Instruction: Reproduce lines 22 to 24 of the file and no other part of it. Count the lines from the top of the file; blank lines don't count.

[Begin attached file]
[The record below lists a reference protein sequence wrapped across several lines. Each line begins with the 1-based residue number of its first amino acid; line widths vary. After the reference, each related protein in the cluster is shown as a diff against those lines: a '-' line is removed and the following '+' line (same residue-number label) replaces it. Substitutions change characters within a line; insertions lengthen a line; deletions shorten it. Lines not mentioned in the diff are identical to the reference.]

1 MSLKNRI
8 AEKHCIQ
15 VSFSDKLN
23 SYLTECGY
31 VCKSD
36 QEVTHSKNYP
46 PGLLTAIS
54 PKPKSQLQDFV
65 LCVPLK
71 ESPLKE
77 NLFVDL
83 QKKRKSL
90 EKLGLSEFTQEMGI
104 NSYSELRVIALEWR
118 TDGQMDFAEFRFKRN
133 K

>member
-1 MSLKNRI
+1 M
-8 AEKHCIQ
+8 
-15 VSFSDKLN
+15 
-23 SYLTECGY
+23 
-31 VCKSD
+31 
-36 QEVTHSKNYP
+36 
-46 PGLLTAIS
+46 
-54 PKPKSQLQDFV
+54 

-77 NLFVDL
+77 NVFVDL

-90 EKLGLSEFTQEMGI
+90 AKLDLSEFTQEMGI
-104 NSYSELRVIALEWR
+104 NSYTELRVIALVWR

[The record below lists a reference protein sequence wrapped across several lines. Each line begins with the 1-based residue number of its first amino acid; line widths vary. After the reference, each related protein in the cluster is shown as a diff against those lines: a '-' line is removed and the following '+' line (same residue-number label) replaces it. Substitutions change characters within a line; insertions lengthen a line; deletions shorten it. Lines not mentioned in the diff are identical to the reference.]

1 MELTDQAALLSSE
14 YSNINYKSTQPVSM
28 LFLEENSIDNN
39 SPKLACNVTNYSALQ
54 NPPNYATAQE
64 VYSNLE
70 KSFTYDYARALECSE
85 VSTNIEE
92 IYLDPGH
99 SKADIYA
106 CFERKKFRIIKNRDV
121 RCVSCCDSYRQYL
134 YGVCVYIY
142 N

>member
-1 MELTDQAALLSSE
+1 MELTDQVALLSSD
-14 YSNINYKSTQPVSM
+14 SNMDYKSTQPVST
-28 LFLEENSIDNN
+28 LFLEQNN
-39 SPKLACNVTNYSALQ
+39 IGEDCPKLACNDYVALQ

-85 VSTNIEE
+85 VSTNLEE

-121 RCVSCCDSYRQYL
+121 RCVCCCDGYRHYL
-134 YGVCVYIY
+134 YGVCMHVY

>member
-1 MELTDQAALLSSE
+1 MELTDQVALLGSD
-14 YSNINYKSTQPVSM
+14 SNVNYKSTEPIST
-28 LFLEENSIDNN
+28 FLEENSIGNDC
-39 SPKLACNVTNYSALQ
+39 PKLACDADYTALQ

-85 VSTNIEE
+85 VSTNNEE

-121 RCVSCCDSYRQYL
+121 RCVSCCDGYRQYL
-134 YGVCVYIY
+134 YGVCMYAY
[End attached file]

+8 
-15 VSFSDKLN
+15 